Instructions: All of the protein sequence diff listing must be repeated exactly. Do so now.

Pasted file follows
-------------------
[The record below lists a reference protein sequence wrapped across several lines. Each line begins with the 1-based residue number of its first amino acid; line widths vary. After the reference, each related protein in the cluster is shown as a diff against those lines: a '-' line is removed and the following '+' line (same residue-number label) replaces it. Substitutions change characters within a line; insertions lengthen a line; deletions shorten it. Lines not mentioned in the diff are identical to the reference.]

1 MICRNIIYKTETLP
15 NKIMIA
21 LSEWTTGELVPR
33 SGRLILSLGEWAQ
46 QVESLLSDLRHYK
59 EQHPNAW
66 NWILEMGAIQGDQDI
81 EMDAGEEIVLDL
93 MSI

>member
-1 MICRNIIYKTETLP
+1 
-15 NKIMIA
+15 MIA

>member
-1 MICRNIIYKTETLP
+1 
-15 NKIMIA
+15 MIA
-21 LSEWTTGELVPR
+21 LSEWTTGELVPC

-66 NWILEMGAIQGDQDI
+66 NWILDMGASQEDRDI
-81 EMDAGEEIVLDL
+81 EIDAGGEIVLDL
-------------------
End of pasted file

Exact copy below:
[The record below lists a reference protein sequence wrapped across several lines. Each line begins with the 1-based residue number of its first amino acid; line widths vary. After the reference, each related protein in the cluster is shown as a diff against those lines: a '-' line is removed and the following '+' line (same residue-number label) replaces it. Substitutions change characters within a line; insertions lengthen a line; deletions shorten it. Lines not mentioned in the diff are identical to the reference.]

1 MICRNIIYKTETLP
15 NKIMIA
21 LSEWTTGELVPR
33 SGRLILSLGEWAQ
46 QVESLLSDLRHYK
59 EQHPNAW
66 NWILEMGAIQGDQDI
81 EMDAGEEIVLDL
93 MSI

>member
-1 MICRNIIYKTETLP
+1 
-15 NKIMIA
+15 MIA

>member
-1 MICRNIIYKTETLP
+1 
-15 NKIMIA
+15 MIA
-21 LSEWTTGELVPR
+21 LSEWTTGELVPC

-66 NWILEMGAIQGDQDI
+66 NWILDMGASQEDRDI
-81 EMDAGEEIVLDL
+81 EIDAGGEIVLDL